DEADWOOD, S.D. (AP) — One of the largest gold nuggets ever found in western South Dakota's Black Hills is now on permanent display in Deadwood.
The Potato Creek Johnny gold nugget is housed in a $4,000 bulletproof display case at the Adams Museum. The case was paid for with money from the sale last fall of a replica of the nugget. Additional funds were used on electronic security measures. The nugget was put on display late last week.
John Perrett found the nugget on his claim on Potato Creek on May 27, 1929. It weighs nearly 7.4 troy ounces. Adams Museum founder W.E. Adams bought the nugget for $250 in 1934.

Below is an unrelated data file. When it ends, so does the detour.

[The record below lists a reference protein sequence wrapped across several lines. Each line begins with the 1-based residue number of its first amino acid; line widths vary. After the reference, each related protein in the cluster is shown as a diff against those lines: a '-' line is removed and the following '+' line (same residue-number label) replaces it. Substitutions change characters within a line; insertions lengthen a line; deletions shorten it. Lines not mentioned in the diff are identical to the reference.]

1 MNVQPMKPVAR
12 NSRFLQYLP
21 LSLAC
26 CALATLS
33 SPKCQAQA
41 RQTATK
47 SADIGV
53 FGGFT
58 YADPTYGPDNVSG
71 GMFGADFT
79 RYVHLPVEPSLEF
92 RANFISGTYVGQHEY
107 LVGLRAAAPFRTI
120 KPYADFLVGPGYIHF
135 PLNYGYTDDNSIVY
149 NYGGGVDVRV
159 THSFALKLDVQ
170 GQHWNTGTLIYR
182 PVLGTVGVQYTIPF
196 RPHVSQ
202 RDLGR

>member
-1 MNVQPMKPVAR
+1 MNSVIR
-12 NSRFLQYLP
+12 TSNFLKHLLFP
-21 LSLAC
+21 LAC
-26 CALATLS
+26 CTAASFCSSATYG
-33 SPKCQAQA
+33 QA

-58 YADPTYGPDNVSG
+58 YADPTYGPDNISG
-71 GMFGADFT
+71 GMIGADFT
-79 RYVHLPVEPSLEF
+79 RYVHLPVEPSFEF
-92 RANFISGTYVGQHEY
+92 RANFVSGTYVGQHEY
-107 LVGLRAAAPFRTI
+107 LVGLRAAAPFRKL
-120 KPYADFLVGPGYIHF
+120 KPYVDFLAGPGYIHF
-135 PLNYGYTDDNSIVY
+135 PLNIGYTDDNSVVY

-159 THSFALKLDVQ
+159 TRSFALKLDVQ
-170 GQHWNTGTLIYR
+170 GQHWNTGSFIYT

Museum Exhibit Curator Darrel Nelson said the value of the nugget is priceless.
"People can estimate the dollar value based on the price of gold, but historically its value is incalculable," he told the Rapid City Journal. "Like any artifact, it is one-of-a-kind and what it does to the imagination is what's so invaluable. This nugget concentrates the Black Hills story so dramatically.
"It is tangible evidence of a much bigger story - the European settlement of the Black Hills, the reasons for it and the drama behind it," Nelson said. "It represents the last great gold rush in the U.S."